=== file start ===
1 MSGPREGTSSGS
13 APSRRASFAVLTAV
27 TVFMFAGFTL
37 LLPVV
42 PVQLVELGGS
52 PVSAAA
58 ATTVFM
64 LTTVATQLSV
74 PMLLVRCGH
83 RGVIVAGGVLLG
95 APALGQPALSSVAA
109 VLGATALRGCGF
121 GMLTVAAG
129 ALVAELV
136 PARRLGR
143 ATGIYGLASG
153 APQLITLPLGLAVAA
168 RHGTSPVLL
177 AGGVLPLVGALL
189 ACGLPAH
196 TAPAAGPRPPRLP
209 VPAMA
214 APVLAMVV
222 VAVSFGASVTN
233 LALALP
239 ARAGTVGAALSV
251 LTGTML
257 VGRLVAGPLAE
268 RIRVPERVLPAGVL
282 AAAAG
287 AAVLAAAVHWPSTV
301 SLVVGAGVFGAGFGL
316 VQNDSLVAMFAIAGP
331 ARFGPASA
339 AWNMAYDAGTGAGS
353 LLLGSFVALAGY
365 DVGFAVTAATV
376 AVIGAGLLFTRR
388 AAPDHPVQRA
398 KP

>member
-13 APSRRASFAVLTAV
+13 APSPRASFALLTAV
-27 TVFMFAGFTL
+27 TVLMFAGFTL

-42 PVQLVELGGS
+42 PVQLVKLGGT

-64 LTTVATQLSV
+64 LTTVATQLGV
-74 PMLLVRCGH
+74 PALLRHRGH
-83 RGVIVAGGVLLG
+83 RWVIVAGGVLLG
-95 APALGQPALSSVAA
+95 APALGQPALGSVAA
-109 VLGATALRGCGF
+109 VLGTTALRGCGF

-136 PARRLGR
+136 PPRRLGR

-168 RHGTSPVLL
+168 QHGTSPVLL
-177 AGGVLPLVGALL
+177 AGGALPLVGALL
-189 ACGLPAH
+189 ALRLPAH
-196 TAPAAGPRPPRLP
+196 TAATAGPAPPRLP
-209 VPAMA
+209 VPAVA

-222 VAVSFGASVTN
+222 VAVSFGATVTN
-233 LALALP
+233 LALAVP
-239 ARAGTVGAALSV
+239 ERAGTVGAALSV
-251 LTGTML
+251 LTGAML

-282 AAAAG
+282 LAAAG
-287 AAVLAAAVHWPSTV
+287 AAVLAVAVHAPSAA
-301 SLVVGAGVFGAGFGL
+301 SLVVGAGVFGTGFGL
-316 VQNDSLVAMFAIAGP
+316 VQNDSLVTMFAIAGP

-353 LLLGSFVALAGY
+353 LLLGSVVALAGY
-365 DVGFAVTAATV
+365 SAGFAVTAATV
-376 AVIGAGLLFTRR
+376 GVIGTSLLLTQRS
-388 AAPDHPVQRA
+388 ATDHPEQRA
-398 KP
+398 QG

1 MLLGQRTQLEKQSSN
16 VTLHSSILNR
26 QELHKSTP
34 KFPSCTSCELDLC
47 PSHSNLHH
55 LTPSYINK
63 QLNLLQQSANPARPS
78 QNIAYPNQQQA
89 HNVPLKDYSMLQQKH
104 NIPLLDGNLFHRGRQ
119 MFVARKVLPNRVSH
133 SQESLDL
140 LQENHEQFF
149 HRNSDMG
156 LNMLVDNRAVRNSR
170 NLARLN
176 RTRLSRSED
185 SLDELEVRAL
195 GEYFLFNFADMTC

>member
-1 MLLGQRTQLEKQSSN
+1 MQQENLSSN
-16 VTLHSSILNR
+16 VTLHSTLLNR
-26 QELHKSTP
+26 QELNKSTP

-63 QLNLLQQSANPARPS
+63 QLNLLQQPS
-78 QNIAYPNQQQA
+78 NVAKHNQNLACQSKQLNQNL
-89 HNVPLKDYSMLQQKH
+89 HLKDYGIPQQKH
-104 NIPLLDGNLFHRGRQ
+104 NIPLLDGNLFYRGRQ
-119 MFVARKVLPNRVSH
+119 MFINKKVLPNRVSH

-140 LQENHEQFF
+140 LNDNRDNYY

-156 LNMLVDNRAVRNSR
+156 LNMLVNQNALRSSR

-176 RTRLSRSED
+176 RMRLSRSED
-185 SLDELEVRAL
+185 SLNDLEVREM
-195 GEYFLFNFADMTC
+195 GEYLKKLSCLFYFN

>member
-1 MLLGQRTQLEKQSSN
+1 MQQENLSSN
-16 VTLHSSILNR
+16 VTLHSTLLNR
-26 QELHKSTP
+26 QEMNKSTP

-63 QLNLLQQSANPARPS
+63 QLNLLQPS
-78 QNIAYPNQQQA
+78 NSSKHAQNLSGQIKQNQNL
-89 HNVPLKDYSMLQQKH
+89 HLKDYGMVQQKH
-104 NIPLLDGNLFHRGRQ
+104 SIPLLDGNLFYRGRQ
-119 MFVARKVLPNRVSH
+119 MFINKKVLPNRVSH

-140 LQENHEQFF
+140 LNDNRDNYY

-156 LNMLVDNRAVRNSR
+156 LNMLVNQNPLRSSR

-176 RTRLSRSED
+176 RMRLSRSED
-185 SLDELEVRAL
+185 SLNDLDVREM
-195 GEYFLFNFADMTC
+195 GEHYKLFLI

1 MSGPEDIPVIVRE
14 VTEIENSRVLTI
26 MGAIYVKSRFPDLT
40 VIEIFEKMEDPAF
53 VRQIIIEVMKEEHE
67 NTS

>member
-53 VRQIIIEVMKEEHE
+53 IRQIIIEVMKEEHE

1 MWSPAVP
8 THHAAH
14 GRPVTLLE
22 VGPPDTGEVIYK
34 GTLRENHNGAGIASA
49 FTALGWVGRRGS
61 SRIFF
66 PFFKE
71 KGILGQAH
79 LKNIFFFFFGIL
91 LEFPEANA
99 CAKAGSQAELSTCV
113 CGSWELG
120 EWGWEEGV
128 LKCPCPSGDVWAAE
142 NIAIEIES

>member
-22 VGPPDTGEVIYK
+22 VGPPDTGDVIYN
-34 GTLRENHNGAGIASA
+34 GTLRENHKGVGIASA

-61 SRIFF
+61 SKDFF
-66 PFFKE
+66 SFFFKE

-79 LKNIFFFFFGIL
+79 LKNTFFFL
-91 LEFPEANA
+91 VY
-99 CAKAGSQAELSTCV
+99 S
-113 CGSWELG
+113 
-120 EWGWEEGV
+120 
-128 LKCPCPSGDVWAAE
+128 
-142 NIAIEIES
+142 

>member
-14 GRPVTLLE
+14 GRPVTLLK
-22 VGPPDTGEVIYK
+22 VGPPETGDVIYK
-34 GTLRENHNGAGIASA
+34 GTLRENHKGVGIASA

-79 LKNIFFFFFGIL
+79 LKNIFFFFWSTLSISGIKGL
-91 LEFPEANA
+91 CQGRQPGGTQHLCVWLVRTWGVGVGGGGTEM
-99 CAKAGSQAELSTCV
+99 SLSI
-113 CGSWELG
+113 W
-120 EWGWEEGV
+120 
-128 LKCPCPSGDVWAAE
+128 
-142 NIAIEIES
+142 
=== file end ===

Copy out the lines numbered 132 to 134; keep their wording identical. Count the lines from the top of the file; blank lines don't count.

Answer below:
-140 LQENHEQFF
+140 LNDNRDNYY

-156 LNMLVDNRAVRNSR